Toolkit to simplify static media development and deployment.
Python Other
Pull request Compare This branch is 56 commits behind sunlightlabs:master.
Fetching latest commit…
Cannot retrieve the latest commit at this time.
Failed to load latest commit information.



One of the more significant development roadblocks we have relates to local vs. deployed media. Ideally all media (graphics, css, scripts) development would occur locally and not use production media. Then, when ready to deploy, the media should be pushed to production. That way there can be significant changes to media without disturbing the production web site.

The goal of mediasync is to develop locally and then flip a switch in production that makes all the media URLs point to remote media URLs instead of the local media directory.

All code is under a BSD-style license, see LICENSE for details.



  • django >= 1.0
  • boto >= 1.8d
  • slimmer == 0.1.30 (optional)
  • python-cloudfiles == 1.7.5 (optional, for Rackspace Cloud Files backend)

Upgrading from mediasync 1.x

  1. Update your mediasync settings as described in the next section.

  2. Run ./ syncmedia --force to force updates of all files:
    • gzip instead of deflate compression
    • sync both compressed and original versions of files
  3. add "django.core.context_processors.request" to TEMPLATE_CONTEXT_PROCESSORS






Make sure your MEDIA_ROOT setting is the correct path to your media:

MEDIA_ROOT = '/path/to/media'

When media is being served locally (instead of from S3 or Cloud Files), mediasync serves media through a Django view. Set your MEDIA_URL to what you'd like that local media URL to be. This can be whatever you'd like, as long as you're using the {% media_url %} tag (more details on this later):

MEDIA_URL = '/devmedia/'

MEDIA_URL is the URL that will be used in debug mode. Otherwise, the MEDIA_URL will be loaded from the backend settings.

The following settings dict must also be added:

    'BACKEND': '',

If you want to use a different media URL than that specified in settings.MEDIA_URL, you can add MEDIA_URL to the MEDIASYNC settings dict:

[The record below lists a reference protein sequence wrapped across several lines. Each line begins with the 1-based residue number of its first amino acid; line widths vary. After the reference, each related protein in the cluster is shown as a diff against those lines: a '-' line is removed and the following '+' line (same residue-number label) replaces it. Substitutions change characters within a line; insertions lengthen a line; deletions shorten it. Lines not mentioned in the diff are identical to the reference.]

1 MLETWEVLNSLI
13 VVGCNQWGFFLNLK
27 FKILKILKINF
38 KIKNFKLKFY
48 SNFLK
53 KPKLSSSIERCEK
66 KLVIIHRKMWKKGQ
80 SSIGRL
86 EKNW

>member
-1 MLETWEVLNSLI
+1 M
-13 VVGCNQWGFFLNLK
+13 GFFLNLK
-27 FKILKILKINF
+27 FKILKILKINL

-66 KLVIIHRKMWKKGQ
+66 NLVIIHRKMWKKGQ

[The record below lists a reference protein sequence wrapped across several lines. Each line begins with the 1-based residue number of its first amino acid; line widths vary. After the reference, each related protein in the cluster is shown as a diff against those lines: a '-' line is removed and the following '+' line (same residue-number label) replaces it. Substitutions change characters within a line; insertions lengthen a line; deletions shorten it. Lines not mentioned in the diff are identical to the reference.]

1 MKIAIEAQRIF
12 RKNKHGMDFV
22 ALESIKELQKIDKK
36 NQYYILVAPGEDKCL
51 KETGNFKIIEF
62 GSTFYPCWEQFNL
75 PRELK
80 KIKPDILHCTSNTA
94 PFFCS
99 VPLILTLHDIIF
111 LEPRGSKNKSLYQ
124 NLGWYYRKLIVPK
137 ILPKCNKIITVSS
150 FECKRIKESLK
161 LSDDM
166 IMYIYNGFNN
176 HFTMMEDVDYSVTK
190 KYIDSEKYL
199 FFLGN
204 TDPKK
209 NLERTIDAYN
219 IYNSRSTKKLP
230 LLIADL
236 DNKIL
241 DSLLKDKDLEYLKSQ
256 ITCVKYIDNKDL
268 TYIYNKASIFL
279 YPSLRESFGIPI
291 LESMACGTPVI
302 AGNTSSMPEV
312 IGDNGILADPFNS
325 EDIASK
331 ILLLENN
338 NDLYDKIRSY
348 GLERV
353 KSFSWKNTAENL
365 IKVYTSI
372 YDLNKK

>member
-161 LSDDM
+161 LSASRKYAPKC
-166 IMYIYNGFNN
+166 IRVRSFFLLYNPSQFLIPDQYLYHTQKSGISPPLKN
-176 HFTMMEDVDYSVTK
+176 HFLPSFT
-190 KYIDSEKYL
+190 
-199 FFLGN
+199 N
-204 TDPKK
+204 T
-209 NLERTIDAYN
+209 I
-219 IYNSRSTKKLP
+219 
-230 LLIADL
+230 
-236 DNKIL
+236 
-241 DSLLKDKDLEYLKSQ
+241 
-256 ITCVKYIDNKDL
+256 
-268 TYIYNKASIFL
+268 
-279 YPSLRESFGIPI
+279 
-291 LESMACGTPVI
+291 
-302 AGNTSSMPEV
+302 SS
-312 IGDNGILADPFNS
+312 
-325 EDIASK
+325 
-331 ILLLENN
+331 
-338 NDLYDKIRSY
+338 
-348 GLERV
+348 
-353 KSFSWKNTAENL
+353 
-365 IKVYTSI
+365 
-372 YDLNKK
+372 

'MEDIA_URL': '/url/to/media/', # becomes

Same goes for MEDIA_ROOT:

    'MEDIA_ROOT': '/path/to/media/',

mediasync supports pluggable backends. Please see below for information on the provided backends as well as directions on implementing your own.

Media expiration

If the client supports media expiration, all files are set to expire 365 days after the file was synced. You may override this value by adding EXPIRATION_DAYS to the MEDIASYNC settings dict.

# Expire in 10 years.

Serving media remote (S3/Cloud Files) or locally

The media URL is selected based on the SERVE_REMOTE attribute in the MEDIASYNC dict in When True, media will be served locally instead of from S3.

# This would force mediasync to serve all media through the value
# specified in settings.MEDIA_URL.

# This would serve all media through S3/Cloud Files.

# This would serve media locally while in DEBUG mode, and remotely when
# in production (DEBUG == False).

When serving files locally, you can emulate the CSS/JS combo/minifying behavior we get from using media processors by specifying the following.


Note that this will only work if your MEDIA_URL is pointing at your Django dev server. Also keep in mind that some processors may take a while, and is best used to check things over before rolling out to production.


link and script tags are written using XHTML syntax. The rendering can be overridden by using the DOCTYPE setting. Allowed values are 'html4', 'html5', or 'xhtml'. The default in mediasync 2.0 is html5, just as the DOCTYPE on your site should be.


For each doctype, the following tags are rendered:

<link rel="stylesheet" href="..." type="text/css" media="...">
<script type="text/javascript" charset="utf-8" src="..."></script>
<link rel="stylesheet" href="..." type="text/css" media="...">
<script src="..."></script>
<link rel="stylesheet" href="..." type="text/css" media="..." />
<script type="text/javascript" charset="utf-8" src="..."></script>


mediasync will attempt to intelligently determine if your media should be served using HTTPS. In order to use automatic SSL detection, django.core.context_processors.request must be added to TEMPLATE_CONTEXT_PROCESSORS in


The USE_SSL mediasync setting can be used to override the SSL URL detection.

# Force HTTPS.


# Force HTTP.

Some backends will be unable to use SSL. In these cases USE_SSL and SSL detection will be ignored.


mediasync now supports pluggable backends. A backend is a Python module that contains a Client class that implements a mediasync-provided BaseClient class.


MEDIASYNC['BACKEND'] = 'mediasync.backends.s3'